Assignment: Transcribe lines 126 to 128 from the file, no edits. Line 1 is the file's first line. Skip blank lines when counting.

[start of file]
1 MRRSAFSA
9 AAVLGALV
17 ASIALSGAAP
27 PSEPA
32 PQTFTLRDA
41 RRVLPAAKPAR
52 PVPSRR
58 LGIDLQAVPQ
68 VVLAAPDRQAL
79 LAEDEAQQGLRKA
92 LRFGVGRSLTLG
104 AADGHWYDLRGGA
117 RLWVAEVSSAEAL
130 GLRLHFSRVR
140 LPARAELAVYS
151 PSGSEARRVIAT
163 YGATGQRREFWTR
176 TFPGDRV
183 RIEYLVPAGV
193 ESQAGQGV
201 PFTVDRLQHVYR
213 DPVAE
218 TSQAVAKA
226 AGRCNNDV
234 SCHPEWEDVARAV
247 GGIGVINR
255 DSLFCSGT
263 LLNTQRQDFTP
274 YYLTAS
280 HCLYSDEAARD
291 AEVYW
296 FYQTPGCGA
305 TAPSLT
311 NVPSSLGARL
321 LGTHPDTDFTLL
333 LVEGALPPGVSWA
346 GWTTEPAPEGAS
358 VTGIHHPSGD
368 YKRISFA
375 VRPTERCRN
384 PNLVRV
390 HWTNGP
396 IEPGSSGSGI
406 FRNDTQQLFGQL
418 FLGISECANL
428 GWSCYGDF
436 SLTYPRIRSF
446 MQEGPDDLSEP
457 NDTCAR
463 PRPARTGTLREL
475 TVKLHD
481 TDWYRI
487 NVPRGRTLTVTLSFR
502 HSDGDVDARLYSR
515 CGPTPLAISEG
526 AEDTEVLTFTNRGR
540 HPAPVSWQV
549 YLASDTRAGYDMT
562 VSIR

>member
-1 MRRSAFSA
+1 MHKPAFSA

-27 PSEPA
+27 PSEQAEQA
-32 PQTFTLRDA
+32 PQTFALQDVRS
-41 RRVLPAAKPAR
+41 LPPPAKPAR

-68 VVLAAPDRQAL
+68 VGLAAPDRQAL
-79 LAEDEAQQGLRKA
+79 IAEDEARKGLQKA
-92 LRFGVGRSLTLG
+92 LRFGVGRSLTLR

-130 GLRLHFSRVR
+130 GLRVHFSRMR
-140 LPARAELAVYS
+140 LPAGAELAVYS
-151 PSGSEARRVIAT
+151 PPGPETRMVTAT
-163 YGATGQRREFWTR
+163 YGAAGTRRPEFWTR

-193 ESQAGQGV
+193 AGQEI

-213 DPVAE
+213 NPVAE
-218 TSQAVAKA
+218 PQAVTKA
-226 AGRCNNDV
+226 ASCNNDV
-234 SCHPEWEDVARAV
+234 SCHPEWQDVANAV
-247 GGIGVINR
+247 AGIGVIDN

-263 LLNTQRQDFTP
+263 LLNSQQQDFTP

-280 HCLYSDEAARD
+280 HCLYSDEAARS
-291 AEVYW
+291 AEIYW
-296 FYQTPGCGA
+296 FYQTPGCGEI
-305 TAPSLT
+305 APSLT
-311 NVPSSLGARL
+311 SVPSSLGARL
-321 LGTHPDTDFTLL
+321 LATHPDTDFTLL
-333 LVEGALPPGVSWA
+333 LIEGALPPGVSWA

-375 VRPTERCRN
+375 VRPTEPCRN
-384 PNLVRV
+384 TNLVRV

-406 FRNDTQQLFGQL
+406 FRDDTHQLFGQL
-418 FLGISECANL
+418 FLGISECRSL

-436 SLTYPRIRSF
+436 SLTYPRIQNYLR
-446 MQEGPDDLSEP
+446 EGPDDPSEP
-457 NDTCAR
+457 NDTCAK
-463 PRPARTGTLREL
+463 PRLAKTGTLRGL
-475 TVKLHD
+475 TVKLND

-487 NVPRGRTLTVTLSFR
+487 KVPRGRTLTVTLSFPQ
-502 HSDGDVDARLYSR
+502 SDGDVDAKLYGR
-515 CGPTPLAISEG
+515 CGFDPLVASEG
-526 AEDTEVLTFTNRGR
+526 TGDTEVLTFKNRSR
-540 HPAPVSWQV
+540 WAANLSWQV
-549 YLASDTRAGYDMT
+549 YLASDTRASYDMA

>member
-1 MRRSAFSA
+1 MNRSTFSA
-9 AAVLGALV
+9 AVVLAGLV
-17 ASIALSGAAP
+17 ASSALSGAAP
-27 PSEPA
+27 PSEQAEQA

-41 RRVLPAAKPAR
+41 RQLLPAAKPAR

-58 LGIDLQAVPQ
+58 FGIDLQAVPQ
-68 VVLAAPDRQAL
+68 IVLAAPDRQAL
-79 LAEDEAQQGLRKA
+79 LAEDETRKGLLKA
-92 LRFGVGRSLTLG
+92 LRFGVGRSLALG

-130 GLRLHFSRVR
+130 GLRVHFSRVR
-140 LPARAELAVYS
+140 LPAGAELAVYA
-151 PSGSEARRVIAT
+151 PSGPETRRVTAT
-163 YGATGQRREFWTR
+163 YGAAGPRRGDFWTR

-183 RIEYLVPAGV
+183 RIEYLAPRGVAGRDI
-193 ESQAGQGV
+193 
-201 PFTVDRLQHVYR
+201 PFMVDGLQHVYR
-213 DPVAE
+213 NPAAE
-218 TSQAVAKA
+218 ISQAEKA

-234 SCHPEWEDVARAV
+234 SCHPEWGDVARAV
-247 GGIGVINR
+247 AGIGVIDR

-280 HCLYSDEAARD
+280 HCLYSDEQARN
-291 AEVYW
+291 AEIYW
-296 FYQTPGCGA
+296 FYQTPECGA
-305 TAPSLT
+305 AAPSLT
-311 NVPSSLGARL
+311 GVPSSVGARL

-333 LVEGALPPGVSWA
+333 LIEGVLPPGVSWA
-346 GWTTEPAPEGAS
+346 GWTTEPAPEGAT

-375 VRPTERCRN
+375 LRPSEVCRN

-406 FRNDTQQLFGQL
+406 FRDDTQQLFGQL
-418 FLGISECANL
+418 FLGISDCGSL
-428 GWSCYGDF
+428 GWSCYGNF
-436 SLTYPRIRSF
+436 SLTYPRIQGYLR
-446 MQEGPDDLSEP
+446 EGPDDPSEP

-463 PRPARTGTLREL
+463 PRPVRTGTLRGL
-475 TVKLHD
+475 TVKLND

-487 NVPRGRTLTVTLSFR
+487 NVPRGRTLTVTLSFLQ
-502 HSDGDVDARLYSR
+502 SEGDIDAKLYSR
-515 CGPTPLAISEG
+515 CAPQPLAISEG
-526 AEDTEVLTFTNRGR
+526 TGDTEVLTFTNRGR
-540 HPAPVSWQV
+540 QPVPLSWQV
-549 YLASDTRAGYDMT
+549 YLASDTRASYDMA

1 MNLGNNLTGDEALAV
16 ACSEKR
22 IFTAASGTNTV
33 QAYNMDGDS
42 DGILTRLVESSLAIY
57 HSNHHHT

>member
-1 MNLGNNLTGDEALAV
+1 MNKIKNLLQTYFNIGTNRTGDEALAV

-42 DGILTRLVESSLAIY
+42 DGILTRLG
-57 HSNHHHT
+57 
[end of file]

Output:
+463 PRLAKTGTLRGL
-475 TVKLHD
+475 TVKLND